Iraq delays taking militant amid doubts in US
BAGHDAD - Iraq’s government said yesterday that it would delay taking custody of a top Hezbollah commander from the US military after American senators asked the Pentagon “to take whatever steps’’ necessary to block the transfer for fear he would escape or be released.
The move puts new pressure on Washington to decide whether, and where, to prosecute Ali Mussa Daqduq before a year-end deadline when the US military hands over all detainees it is holding in Iraq.
The US military has been holding Daqduq, a Lebanese militant from that country’s Shi’ite Hezbollah guerrilla group, since he was captured in 2007 in the Iraqi Shi’ite holy city of Karbala.
Dubbed by a former CIA officer as “the worst of the worst,’’ Daqduq is accused of working with Iranian agents to train Shi’ite militias who targeted US soldiers in Iraq. He was linked to a brazen 2007 raid in which four American soldiers were abducted and killed in Karbala.
Several days ago, Iraqi Justice Ministry spokesman Haidar al-Saadi said Daqduq would be handed over to Iraqi custody by the end of the week.
But yesterday, Saadi said Baghdad would wait until the US. has finished an investigation of Daqduq before taking custody of him, leaving the timing unclear.
“When their investigation ends and he is transferred to the Iraqi side, we will then announce this event,’’ Saadi said. “I can’t give you an expected date.’’
Unless the US prosecutes him, the American military must transfer custody of Daqduq and any other detainees to the Iraqi government by Dec. 31 under a 2008 security agreement between Washington and Baghdad. But Congress and the White House have slowed his case by feuding about whether to bring him to the United States for trial or send him to a military court at the Navy base at the Guantanamo Bay, Cuba.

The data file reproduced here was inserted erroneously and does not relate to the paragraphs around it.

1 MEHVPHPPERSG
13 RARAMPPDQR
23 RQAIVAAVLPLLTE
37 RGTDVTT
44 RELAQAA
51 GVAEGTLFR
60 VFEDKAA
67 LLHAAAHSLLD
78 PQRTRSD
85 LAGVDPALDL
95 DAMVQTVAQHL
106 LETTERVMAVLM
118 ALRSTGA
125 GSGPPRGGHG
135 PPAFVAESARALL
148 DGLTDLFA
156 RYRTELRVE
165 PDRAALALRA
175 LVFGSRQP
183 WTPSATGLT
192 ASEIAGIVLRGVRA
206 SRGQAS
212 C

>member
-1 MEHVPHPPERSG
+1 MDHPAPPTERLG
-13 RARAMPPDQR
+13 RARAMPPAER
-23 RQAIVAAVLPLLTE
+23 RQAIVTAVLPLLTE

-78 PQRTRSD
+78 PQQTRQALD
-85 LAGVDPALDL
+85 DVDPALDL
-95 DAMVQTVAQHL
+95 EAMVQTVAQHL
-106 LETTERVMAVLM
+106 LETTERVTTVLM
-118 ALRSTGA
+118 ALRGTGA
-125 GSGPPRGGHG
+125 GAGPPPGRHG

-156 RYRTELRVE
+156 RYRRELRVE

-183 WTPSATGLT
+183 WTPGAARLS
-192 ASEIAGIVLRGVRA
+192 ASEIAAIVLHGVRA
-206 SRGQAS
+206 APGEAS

If surrendered to the Iraqis, US counterterror officials think Daqduq will soon be out on the streets.
Numerous high-profile terror suspects have escaped from Iraq’s prisons, including some whom investigators said likely had inside help. Additionally, Iraq has released tens of thousands of terror suspects who were captured by US forces during the height of the war because of what Baghdad has described as little evidence tying them to crimes.
Or, US officials fear, Iraq’s Shi’ite-led government will simply free Daqduq, given Baghdad’s recent efforts to improve diplomatic ties with Iran, which has funded training for Shi’ite militias. In a slap to the Obama administration, Iraq’s government in 2009 released two of Daqduq’s acolytes - Laith and Qais al-Khazali, who also were implicated in the Karbala attack - after being lobbied by the Iranian-linked Asaib Ahl al-Haq militia.
In a letter dated Thursday, 20 US senators asked Defense Secretary Leon Panetta “to take whatever steps you can to block Daqduq’s transfer to the Iraqi government and out of US custody.’’
“If he is released from United States custody, there is little doubt that Daqduq will return to the battlefield and resume his terrorist activities against the United States and our interests,’’ the senators wrote in the letter signed by 19 Republicans, including Senate minority leader Mitch McConnell of Kentucky and Senator John McCain of Arizona, top Republican on the Senate Armed Services Committee. Senate Homeland Security Committee chairman Joe Lieberman, an independent senator from Connecticut, also signed the letter.
They were responding to a report Wednesday about Daqduq’s imminent transfer.
For years, the United States planned to try Daqduq in a US court, but that has stalled as the White House and Congress clashed about how to prosecute suspected terrorists.
Under President George W. Bush, a Republican, US officials planned for military and intelligence officials to question Daqduq, and then let an FBI team start the questioning over from scratch. That way, he could someday be brought to a US court and his statements could be used against him.
But Republican members of the Senate Judiciary Committee in May refused to let Daqduq and other terrorist suspects be brought to the United States for trial.